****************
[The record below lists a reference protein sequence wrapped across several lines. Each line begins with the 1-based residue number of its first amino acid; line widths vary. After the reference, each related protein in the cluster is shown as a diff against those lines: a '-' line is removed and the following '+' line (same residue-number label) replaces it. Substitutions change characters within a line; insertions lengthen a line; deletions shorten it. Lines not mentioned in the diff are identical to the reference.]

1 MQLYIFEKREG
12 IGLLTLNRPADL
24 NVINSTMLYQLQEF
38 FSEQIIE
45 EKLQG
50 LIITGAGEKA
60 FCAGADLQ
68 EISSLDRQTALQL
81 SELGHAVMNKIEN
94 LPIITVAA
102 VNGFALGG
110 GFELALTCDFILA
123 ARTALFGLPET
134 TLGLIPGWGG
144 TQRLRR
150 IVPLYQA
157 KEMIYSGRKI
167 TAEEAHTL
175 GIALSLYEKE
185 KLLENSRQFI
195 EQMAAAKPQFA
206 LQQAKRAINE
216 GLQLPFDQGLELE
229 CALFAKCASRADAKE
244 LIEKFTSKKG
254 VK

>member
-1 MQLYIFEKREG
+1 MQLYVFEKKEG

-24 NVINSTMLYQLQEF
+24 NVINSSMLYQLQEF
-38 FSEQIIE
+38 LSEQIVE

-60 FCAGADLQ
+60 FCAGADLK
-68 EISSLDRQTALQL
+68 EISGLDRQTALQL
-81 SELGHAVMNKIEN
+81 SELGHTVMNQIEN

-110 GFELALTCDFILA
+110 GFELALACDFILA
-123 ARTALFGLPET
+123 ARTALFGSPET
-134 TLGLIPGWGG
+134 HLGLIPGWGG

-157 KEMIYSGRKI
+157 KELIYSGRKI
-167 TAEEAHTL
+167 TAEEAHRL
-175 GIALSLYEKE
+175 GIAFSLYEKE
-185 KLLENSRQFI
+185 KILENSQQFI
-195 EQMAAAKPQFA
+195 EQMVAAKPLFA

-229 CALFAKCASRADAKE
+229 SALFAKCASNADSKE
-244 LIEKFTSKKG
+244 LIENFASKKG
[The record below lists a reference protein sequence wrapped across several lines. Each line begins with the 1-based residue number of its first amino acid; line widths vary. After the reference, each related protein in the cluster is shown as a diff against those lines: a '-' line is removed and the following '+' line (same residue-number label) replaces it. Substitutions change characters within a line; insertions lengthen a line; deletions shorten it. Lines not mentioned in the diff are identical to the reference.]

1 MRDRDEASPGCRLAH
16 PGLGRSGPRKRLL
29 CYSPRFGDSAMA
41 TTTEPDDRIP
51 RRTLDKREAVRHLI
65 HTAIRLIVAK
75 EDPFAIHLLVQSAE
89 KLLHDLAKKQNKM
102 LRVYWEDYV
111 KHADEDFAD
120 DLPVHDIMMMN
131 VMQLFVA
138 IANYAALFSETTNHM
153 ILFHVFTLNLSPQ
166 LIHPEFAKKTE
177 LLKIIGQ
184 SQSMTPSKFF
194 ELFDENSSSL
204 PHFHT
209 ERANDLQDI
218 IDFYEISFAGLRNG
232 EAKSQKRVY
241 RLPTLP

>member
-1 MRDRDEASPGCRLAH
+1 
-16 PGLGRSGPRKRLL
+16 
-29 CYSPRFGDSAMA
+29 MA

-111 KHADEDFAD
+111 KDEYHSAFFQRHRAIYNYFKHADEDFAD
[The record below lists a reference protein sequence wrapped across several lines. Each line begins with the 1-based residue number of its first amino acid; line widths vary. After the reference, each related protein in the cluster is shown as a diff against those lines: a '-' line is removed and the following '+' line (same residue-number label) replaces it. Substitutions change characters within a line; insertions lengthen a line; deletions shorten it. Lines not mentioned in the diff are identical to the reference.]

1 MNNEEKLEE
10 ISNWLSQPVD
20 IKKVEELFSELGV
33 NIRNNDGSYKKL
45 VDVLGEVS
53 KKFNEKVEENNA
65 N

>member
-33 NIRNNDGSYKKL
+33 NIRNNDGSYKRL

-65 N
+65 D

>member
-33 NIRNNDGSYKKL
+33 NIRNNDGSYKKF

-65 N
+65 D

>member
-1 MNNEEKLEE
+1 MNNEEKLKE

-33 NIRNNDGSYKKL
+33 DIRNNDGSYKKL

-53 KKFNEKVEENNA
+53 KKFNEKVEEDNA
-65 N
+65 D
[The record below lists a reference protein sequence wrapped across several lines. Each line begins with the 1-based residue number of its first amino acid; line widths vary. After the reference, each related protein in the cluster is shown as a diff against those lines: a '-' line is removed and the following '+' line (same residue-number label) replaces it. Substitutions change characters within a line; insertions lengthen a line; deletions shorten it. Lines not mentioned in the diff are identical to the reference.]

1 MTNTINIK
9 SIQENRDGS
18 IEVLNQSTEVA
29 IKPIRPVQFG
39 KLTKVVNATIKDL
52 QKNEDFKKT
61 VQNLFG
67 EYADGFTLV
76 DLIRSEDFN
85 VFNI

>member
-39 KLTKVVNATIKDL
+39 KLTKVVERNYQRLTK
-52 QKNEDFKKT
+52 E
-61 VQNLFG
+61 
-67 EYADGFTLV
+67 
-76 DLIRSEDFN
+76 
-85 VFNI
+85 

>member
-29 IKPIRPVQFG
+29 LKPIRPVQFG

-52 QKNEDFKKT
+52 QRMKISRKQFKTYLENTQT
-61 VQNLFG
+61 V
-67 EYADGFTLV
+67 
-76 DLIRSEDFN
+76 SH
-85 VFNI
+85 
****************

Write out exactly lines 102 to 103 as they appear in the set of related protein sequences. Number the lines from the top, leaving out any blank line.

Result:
>member
-33 NIRNNDGSYKKL